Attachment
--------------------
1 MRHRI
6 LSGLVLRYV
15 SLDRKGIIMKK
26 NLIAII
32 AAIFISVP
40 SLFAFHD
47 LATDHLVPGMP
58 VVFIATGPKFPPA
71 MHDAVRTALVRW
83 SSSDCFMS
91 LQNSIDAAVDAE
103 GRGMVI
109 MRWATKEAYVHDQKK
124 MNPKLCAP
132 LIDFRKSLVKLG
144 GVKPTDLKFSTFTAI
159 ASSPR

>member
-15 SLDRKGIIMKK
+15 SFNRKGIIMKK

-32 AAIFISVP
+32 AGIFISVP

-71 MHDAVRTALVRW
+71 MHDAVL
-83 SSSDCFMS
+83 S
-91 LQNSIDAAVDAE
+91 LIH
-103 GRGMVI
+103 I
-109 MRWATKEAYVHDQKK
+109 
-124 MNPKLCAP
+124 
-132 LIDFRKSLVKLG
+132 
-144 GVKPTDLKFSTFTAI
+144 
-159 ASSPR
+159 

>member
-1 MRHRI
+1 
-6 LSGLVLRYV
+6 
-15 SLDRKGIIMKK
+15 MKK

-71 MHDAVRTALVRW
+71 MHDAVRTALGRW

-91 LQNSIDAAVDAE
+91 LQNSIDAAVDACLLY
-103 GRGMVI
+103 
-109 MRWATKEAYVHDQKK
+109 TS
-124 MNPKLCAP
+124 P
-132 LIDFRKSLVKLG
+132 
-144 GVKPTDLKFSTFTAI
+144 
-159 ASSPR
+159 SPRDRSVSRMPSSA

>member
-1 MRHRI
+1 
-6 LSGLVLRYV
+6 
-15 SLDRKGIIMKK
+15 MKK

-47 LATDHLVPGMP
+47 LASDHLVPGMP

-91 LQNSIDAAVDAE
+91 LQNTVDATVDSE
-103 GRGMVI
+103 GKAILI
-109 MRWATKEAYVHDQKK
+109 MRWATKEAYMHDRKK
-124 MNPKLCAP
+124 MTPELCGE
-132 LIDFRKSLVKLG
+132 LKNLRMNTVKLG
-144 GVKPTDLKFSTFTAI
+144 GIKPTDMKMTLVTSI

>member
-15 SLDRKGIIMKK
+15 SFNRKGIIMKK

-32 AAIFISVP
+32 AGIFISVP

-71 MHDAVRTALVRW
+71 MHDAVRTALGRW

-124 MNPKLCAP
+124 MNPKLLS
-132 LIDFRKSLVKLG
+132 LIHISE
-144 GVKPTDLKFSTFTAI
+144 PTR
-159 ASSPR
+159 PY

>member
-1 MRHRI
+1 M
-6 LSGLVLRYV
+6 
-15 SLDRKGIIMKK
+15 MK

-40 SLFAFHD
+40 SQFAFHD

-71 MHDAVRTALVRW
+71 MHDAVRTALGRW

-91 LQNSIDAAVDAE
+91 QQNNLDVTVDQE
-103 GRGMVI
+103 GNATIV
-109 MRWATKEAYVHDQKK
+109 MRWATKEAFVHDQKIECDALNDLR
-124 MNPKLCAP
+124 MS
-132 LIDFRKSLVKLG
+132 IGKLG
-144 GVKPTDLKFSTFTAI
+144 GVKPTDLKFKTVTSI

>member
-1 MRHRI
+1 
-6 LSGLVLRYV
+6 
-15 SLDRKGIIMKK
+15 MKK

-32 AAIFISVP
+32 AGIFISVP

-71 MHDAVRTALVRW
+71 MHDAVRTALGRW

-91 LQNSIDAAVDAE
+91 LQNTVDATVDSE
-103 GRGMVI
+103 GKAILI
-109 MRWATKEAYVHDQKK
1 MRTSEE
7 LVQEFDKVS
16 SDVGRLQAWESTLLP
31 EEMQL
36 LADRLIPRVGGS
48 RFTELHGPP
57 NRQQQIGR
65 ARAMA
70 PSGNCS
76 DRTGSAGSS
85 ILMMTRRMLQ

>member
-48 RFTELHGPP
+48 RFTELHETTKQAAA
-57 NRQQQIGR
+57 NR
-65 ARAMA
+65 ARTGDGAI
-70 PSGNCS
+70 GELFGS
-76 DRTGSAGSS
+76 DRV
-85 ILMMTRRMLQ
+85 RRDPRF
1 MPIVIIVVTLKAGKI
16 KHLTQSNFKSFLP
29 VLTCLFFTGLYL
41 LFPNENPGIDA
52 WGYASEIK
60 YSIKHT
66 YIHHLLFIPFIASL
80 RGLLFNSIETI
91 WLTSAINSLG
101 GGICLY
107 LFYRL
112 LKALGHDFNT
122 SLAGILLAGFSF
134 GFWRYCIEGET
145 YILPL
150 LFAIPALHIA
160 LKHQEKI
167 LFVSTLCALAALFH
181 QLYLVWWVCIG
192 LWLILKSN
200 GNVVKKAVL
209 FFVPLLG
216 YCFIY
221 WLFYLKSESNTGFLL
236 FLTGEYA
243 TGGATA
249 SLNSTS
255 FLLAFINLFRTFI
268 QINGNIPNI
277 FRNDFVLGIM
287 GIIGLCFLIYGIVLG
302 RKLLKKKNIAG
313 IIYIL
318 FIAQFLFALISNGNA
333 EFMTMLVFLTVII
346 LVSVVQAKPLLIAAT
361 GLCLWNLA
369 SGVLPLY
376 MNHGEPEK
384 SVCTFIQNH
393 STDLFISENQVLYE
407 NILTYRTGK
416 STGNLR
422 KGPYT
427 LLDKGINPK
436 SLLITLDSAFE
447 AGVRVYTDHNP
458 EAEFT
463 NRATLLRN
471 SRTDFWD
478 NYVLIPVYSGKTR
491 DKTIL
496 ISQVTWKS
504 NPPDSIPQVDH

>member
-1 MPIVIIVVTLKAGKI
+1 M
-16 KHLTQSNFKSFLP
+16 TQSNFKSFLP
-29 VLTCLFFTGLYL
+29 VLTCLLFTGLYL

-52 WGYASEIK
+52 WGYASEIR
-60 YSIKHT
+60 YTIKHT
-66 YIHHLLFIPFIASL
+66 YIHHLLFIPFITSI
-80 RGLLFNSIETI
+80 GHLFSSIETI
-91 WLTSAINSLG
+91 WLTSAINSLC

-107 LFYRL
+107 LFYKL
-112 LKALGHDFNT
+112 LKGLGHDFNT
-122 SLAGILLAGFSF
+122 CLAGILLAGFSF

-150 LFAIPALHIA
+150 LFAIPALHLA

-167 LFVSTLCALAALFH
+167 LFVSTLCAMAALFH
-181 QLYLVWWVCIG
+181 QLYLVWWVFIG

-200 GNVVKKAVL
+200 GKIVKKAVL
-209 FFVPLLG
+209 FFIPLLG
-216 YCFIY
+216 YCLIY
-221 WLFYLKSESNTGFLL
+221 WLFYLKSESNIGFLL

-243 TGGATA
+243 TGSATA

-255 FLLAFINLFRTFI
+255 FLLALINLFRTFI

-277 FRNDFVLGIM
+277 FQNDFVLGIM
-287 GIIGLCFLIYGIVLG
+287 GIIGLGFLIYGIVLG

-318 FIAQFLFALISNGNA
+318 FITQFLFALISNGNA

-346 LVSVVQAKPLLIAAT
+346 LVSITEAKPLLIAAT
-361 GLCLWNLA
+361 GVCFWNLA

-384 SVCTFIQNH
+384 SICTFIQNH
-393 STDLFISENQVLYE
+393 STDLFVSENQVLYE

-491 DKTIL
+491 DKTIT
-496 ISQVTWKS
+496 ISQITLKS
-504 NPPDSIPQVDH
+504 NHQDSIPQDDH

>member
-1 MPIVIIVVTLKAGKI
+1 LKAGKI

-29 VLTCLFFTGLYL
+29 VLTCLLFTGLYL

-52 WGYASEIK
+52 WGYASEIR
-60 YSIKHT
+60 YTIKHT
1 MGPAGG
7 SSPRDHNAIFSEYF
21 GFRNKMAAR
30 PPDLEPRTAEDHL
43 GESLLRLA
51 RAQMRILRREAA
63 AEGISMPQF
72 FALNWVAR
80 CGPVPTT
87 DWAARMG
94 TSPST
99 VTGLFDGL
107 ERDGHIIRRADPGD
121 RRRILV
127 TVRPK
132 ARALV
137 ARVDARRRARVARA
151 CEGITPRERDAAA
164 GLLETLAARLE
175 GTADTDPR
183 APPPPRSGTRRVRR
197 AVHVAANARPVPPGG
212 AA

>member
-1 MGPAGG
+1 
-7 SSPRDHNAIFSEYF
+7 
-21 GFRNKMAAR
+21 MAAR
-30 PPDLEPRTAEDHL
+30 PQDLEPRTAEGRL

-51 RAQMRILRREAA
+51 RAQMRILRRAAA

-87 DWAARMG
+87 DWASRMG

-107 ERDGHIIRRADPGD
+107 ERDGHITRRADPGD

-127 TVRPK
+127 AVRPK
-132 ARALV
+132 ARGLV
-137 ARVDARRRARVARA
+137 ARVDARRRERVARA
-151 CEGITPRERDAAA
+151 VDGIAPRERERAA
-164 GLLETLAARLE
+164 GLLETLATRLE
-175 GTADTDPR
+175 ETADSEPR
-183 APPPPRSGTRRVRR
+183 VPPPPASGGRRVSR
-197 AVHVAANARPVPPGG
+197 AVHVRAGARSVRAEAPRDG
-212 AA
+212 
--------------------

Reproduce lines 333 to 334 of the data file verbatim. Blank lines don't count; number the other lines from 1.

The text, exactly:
-164 GLLETLAARLE
+164 GLLETLATRLE